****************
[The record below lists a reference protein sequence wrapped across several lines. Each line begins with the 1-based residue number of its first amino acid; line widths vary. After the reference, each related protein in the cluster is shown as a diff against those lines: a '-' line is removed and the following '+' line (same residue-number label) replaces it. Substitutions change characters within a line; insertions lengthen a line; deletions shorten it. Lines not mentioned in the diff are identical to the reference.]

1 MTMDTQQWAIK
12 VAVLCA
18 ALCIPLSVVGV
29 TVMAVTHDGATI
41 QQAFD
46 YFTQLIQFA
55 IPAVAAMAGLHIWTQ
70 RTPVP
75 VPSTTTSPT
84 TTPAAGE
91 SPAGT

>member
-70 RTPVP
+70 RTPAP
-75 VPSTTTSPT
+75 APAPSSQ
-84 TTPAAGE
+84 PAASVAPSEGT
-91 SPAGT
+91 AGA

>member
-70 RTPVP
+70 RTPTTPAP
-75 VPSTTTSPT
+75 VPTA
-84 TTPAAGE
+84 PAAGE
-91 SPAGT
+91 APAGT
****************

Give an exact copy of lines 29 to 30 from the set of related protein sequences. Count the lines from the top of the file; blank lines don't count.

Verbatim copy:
-91 SPAGT
+91 APAGT